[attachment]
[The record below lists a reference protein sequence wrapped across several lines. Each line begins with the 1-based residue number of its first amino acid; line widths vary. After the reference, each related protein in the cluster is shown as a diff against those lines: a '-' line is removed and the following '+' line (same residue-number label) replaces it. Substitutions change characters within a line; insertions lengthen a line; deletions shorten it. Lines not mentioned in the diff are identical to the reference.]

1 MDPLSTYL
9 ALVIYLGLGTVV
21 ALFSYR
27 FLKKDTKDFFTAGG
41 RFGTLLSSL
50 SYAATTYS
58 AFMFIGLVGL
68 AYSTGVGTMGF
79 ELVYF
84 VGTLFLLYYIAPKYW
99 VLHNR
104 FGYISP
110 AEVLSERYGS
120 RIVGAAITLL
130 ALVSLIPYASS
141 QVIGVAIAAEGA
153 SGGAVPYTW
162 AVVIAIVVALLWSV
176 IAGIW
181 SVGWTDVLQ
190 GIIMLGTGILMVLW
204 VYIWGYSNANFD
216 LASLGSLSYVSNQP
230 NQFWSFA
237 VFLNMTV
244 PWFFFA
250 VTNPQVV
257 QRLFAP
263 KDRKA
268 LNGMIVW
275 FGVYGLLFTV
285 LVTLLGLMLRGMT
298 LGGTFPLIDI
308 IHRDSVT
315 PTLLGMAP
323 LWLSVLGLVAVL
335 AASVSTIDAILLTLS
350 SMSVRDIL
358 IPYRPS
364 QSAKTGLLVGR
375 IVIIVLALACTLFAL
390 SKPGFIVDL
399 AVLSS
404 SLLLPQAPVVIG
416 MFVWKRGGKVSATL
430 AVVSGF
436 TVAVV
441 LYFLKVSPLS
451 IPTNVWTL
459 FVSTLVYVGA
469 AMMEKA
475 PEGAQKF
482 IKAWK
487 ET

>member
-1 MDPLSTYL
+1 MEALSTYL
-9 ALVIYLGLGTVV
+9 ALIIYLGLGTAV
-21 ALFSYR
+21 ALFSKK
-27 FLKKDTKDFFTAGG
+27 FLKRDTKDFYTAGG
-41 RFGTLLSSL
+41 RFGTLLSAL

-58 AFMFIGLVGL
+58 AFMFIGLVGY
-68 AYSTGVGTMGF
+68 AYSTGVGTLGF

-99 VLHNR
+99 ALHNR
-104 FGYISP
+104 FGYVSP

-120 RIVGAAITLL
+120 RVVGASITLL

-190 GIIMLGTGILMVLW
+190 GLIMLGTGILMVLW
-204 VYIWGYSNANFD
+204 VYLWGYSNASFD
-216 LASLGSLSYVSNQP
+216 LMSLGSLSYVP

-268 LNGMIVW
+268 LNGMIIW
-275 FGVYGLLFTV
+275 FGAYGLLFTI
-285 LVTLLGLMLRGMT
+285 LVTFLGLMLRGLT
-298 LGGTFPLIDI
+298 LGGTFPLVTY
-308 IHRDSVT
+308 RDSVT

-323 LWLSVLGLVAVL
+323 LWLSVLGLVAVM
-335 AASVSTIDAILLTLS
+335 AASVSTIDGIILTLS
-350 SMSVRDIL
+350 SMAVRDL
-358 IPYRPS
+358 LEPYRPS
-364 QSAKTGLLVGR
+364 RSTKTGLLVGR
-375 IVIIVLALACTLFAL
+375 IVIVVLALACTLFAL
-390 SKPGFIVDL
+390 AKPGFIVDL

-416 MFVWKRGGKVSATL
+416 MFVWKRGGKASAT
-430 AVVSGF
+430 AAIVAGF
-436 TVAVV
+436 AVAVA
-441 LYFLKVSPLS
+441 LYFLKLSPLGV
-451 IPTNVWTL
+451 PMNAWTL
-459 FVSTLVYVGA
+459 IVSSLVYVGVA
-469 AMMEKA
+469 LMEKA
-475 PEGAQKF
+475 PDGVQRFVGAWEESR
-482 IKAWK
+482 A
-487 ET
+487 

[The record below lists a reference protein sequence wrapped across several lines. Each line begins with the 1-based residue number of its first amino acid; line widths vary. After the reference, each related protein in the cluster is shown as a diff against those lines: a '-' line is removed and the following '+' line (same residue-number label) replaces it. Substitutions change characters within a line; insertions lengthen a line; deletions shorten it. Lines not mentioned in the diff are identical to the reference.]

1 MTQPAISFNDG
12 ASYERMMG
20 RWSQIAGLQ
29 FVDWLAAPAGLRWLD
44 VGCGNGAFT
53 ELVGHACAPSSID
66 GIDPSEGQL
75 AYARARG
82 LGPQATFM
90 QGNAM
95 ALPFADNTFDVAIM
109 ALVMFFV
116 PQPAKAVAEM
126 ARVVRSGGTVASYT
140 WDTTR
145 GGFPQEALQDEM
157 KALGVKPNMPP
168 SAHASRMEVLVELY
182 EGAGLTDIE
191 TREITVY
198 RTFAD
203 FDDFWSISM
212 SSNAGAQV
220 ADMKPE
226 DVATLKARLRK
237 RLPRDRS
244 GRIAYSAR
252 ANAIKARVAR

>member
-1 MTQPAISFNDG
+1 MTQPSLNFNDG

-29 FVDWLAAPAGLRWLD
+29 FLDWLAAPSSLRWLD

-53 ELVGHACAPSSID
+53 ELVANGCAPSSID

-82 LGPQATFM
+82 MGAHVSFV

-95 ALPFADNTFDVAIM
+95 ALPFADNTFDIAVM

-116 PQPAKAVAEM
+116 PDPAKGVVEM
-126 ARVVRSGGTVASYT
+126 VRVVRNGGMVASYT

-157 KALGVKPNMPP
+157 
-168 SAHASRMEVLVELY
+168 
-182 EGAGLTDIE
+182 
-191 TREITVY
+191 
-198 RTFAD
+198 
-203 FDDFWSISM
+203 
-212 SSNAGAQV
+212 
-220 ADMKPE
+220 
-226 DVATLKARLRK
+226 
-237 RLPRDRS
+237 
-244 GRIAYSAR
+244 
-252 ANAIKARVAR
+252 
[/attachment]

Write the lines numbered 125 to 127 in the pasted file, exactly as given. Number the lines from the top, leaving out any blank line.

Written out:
-487 ET
+487 

[The record below lists a reference protein sequence wrapped across several lines. Each line begins with the 1-based residue number of its first amino acid; line widths vary. After the reference, each related protein in the cluster is shown as a diff against those lines: a '-' line is removed and the following '+' line (same residue-number label) replaces it. Substitutions change characters within a line; insertions lengthen a line; deletions shorten it. Lines not mentioned in the diff are identical to the reference.]